I’m betting you didn’t realize this, but you helped strangers buy some really great season tickets to Georgia football, Duke basketball and Ohio State Buckeyes games.
Hopefully you won’t have to do it again next year.
I’m a big fan of college sports. But I don’t expect the federal government and taxpayers to help me pay for the best seats at games. (I’m too cheap to buy them anyway.)
Yet, as nutty as this sounds, Uncle Sam gives a juicy tax deduction — tax welfare, really — to people who “donate” to college athletic programs in order to qualify to buy season tickets. Which means you and I and other taxpayers are subsidizing their good time.
Lots of universities and their booster clubs are in on the game, but maybe not for much longer.
The ticket issue is a relatively small piece of sweeping changes envisioned by the GOP. But that one loophole is an annoying example of the broader inconsistencies in the tax code.
And for the big business of college sports, it could be a pricey change.
“Basically, how can the proposed tax plan not negatively impact intercollegiate athletics?” Bob Vecchione, the executive director of an association of college athletics administrators, wrote in an email to me.
Tossing the deduction might cut the value of some of the hottest college tickets in the nation, or at least that’s the guess of some tax law professionals.
I suppose there might be exceptions. The University of Georgia’s recent football success might goose up demand and limit any drop-off for at least the short term.
Fans’ “donations” for UGA’s football season tickets funnel into the William C. Hartman, Jr. Fund, which logged nearly $27 million in contributions in the last fiscal year.
The required minimum donation in 2017? Anywhere from $550 to $4,500 for a pair of football season tickets to six home games, depending on the seating area. The donation only gets you the right to buy your seats — you still have to pay the $50 per seat, per game ticket price.
I tried to get UGA athletic director Greg McGarity to chat about the subject. He wouldn’t.
The system is a little different at Georgia Tech. “Donations” are required only if you want to get season packages for the best seats.
A spokesman emailed me that the “Georgia Tech athletics is strongly opposed” to the changes being contemplated in D.C. and that it would “have a drastic effect on the ability for athletics departments to raise money for scholarships and further limit access to a college education for many students — particularly students from underrepresented populations.”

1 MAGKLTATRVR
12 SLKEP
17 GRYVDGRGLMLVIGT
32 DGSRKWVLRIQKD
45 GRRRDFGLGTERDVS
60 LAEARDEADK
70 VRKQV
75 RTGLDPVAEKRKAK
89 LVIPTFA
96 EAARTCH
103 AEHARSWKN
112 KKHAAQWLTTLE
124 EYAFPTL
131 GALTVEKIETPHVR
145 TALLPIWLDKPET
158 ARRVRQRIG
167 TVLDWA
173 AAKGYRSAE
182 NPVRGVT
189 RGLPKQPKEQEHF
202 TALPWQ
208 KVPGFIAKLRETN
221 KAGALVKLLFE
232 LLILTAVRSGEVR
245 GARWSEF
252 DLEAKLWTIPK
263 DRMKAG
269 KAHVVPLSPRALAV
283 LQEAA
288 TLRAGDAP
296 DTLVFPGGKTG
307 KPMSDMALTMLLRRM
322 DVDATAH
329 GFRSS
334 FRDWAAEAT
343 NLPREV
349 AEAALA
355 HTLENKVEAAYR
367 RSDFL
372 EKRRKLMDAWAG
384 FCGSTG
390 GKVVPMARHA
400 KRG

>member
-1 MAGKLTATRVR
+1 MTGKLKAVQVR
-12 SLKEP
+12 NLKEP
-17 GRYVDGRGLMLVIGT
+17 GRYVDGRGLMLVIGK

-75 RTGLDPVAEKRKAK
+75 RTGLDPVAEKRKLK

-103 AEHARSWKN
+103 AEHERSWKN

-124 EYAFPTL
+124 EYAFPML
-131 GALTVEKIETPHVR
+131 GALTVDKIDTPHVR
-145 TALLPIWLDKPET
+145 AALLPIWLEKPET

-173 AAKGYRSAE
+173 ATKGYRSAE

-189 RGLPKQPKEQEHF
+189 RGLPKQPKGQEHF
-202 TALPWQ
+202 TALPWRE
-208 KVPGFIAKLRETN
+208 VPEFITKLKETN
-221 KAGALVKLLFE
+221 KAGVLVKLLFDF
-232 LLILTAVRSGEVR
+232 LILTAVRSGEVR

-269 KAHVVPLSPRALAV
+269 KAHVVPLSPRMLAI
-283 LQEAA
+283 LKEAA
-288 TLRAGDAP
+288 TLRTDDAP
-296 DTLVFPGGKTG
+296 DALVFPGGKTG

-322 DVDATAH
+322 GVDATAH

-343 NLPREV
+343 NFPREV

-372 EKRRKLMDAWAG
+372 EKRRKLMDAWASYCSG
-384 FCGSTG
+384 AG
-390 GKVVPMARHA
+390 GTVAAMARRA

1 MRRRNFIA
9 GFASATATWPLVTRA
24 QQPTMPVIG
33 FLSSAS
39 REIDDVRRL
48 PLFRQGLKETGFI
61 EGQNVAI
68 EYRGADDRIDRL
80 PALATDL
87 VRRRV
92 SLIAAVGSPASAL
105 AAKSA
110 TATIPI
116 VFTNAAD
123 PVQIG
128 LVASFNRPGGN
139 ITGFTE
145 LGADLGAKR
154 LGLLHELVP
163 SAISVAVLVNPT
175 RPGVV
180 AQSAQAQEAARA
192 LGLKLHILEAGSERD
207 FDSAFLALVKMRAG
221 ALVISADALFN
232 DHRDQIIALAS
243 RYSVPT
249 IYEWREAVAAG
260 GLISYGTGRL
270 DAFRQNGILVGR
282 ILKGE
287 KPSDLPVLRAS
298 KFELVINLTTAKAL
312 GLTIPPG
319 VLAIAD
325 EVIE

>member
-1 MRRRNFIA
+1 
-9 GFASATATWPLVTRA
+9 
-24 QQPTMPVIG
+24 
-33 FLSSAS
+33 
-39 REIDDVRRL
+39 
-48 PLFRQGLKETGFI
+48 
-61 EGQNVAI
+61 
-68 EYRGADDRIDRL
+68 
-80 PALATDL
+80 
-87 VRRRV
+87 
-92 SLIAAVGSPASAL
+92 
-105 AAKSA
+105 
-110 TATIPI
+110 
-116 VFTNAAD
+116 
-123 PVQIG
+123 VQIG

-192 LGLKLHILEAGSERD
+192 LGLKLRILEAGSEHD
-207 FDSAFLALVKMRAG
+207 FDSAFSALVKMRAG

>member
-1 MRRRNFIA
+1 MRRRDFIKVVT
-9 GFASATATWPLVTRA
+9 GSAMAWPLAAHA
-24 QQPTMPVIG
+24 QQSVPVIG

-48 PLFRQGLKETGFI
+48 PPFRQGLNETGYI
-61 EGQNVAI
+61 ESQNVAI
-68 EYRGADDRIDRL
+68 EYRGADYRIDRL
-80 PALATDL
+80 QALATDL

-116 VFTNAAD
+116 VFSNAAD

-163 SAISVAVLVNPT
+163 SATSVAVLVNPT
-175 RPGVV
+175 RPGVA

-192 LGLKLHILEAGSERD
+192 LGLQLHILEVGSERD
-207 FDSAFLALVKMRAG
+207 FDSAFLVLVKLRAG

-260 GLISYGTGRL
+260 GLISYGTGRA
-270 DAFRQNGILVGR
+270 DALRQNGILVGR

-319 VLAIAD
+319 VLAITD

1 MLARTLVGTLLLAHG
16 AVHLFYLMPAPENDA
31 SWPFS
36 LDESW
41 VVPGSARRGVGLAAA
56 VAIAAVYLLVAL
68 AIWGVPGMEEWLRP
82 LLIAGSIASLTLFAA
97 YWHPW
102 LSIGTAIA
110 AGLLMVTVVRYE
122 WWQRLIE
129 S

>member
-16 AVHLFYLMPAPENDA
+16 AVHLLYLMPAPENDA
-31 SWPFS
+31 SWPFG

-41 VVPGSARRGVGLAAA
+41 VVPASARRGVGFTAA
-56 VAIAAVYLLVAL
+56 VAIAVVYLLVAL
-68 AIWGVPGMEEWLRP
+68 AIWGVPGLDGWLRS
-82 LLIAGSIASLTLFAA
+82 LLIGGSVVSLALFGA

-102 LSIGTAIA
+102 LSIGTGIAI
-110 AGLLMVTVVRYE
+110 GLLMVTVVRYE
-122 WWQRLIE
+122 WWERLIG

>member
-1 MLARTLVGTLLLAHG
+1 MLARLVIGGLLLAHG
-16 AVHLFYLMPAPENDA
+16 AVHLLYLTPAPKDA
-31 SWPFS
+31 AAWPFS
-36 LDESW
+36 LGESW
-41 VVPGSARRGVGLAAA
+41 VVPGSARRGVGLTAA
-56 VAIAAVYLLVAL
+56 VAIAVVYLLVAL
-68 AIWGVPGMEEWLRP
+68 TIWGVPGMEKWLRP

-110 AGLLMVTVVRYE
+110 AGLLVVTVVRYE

“Donation” is the wrong word
But here’s the problem: these are not really “donations.”
You want the tickets, you pay up.
Normally, taxpayers are limited in being able to claim a charitable deduction for a “donation” in which they get something valuable in return. But in the 1980s Congress set up a gaping loophole for college athletics, allowing season ticket holders to deduct 80 percent of required ticket “donations” on their federal income taxes. (They can’t, though, take a charitable deduction for the face value of the tickets themselves.)
Eliminating that loophole could generate about $2.5 billion over ten years, according to estimates compiled during the Obama administration.
Impact on ticket prices
So without a subsidy of potentially hundreds of dollars or more a year, would fans be willing to “donate” as much in the future?
Kevin Butler, the legendary Georgia kicker who went on to play for the Chicago Bears, told me he wouldn’t be surprised to see some season ticket holders rethink their purchases without the deduction.
“In this day and age, people like to be incentivized to invest,” Butler said.
“If that tax deduction goes away, which it probably should, it will change the face of college football.”
It would factor into the thinking of Bob Hope, an Atlanta public relations veteran who shells out about $2,000 a year in donations for four UGA season tickets.
“Now, sports are so expensive that you always have a second thought,” Hope told me. (Long ago he was the Atlanta Braves’ head of public relations, promotions and ticket sales.)
“Once you start losing momentum on attendance, it is very hard to get back.”
Richard Schmalbeck is a fan of Duke basketball. As a Duke faculty member, he gets a big discount on the required donation level for for tickets. But he still lays out a four-figure sum … and claims most of it as a charitable deduction on his income taxes.
He also happens to be a big critic of that very same deduction.
“It’s really not a contribution and shouldn’t be treated as such,” said the professor, who specializes in tax law.
If it goes away, Schmalbeck predicted Duke will have to cut its ticket prices if it wants to keep its arena filled.
Sounds like a winner to me.
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